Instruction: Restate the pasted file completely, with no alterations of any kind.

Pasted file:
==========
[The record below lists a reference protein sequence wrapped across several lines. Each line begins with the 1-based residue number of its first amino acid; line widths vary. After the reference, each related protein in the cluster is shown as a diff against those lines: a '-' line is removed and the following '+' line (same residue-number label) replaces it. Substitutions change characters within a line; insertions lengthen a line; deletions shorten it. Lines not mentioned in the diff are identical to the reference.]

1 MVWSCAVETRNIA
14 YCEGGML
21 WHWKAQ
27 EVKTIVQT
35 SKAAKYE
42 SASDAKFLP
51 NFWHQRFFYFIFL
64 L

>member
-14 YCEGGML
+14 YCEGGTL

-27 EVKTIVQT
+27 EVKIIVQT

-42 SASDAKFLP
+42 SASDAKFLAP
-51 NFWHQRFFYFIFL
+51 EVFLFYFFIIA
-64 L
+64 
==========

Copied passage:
[The record below lists a reference protein sequence wrapped across several lines. Each line begins with the 1-based residue number of its first amino acid; line widths vary. After the reference, each related protein in the cluster is shown as a diff against those lines: a '-' line is removed and the following '+' line (same residue-number label) replaces it. Substitutions change characters within a line; insertions lengthen a line; deletions shorten it. Lines not mentioned in the diff are identical to the reference.]

1 MVWSCAVETRNIA
14 YCEGGML
21 WHWKAQ
27 EVKTIVQT
35 SKAAKYE
42 SASDAKFLP
51 NFWHQRFFYFIFL
64 L

>member
-14 YCEGGML
+14 YCEGGTL

-27 EVKTIVQT
+27 EVKIIVQT

-42 SASDAKFLP
+42 SASDAKFLAP
-51 NFWHQRFFYFIFL
+51 EVFLFYFFIIA
-64 L
+64 